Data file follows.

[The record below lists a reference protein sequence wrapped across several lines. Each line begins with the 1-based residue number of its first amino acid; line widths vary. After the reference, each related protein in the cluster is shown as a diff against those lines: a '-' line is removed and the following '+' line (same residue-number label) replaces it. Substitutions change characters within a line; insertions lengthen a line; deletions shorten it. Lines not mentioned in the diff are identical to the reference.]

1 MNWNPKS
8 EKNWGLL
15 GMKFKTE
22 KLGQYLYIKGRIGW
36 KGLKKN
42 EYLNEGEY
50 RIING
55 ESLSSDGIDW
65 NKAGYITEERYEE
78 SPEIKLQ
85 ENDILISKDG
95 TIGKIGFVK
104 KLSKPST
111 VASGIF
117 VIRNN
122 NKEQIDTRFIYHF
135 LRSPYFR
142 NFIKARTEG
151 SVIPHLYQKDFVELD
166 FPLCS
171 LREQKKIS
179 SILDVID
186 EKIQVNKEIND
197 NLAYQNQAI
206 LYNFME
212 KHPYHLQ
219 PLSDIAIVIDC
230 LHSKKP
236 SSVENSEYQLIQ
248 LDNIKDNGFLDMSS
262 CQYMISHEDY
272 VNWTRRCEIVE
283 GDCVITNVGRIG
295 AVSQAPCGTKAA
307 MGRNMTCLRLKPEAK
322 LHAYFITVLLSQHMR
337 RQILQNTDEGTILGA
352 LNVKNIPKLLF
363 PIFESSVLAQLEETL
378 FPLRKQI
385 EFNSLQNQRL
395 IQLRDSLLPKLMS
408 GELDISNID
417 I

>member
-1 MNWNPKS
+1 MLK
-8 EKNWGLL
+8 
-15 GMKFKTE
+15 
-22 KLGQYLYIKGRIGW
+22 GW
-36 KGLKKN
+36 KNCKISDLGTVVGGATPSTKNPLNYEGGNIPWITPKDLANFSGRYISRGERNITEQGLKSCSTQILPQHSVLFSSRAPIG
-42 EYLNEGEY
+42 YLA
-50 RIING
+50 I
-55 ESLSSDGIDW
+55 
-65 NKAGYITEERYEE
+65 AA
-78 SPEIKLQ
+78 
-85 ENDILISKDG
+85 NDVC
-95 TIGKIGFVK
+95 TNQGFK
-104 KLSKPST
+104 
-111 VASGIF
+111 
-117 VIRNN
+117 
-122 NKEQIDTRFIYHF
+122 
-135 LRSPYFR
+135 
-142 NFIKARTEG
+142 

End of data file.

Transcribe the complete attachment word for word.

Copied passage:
[The record below lists a reference protein sequence wrapped across several lines. Each line begins with the 1-based residue number of its first amino acid; line widths vary. After the reference, each related protein in the cluster is shown as a diff against those lines: a '-' line is removed and the following '+' line (same residue-number label) replaces it. Substitutions change characters within a line; insertions lengthen a line; deletions shorten it. Lines not mentioned in the diff are identical to the reference.]

1 MNWNPKS
8 EKNWGLL
15 GMKFKTE
22 KLGQYLYIKGRIGW
36 KGLKKN
42 EYLNEGEY
50 RIING
55 ESLSSDGIDW
65 NKAGYITEERYEE
78 SPEIKLQ
85 ENDILISKDG
95 TIGKIGFVK
104 KLSKPST
111 VASGIF
117 VIRNN
122 NKEQIDTRFIYHF
135 LRSPYFR
142 NFIKARTEG
151 SVIPHLYQKDFVELD
166 FPLCS
171 LREQKKIS
179 SILDVID
186 EKIQVNKEIND
197 NLAYQNQAI
206 LYNFME
212 KHPYHLQ
219 PLSDIAIVIDC
230 LHSKKP
236 SSVENSEYQLIQ
248 LDNIKDNGFLDMSS
262 CQYMISHEDY
272 VNWTRRCEIVE
283 GDCVITNVGRIG
295 AVSQAPCGTKAA
307 MGRNMTCLRLKPEAK
322 LHAYFITVLLSQHMR
337 RQILQNTDEGTILGA
352 LNVKNIPKLLF
363 PIFESSVLAQLEETL
378 FPLRKQI
385 EFNSLQNQRL
395 IQLRDSLLPKLMS
408 GELDISNID
417 I

>member
-1 MNWNPKS
+1 MLK
-8 EKNWGLL
+8 
-15 GMKFKTE
+15 
-22 KLGQYLYIKGRIGW
+22 GW
-36 KGLKKN
+36 KNCKISDLGTVVGGATPSTKNPLNYEGGNIPWITPKDLANFSGRYISRGERNITEQGLKSCSTQILPQHSVLFSSRAPIG
-42 EYLNEGEY
+42 YLA
-50 RIING
+50 I
-55 ESLSSDGIDW
+55 
-65 NKAGYITEERYEE
+65 AA
-78 SPEIKLQ
+78 
-85 ENDILISKDG
+85 NDVC
-95 TIGKIGFVK
+95 TNQGFK
-104 KLSKPST
+104 
-111 VASGIF
+111 
-117 VIRNN
+117 
-122 NKEQIDTRFIYHF
+122 
-135 LRSPYFR
+135 
-142 NFIKARTEG
+142 